Acceptance as valid within scientific community

 The Minnesota Multiphasic Personality Inventory was developed in the 1930's as a diagnostic tool in the examination and treatment of psychological pathology.53  It was refined in 1989 to remove certain “offensive” questions and eliminate sexist language; 54  the test's current version is designated the MMPI II. It is an objective test;  that is, it requires that the same questions be asked in the same order every time it is administered.55  The MMPI II is a protected test, which means it cannot be purchased by anyone save licensed practitioners, and those persons are prohibited from disclosing any information which could invalidate test results.56  It is easy to administer, and unlike many other psychological tests, can even be administered by a layperson in many circumstances.57  It is the most widely used personality inventory and has been the subject of empirical research and refinement throughout its years of existence.58  It is designed with internal validity scales to discern attempts by the test taker to deceive.59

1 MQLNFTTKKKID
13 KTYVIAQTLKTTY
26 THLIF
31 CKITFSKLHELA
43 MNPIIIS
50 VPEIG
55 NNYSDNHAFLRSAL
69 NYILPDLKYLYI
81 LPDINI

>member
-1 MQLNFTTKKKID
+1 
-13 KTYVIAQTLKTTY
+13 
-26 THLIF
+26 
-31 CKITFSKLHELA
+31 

The Millon Clinical Multiaxial Inventory (MCMI) is a second objective personality inventory modeled after the MMPI and developed in the 1960's.60  It consists of 175 true-false questions and is designed to provide differentiation among groups of adults in significant emotional or psychological distress.61

The Psychopathy Checklist-Revised, according to Dr. Schutte's testimony, is the best known predictor of violent recidivism, and measures to what degree a person fits the profile of a psychopath, one who is lacking in empathy, callous, antisocial, and violent.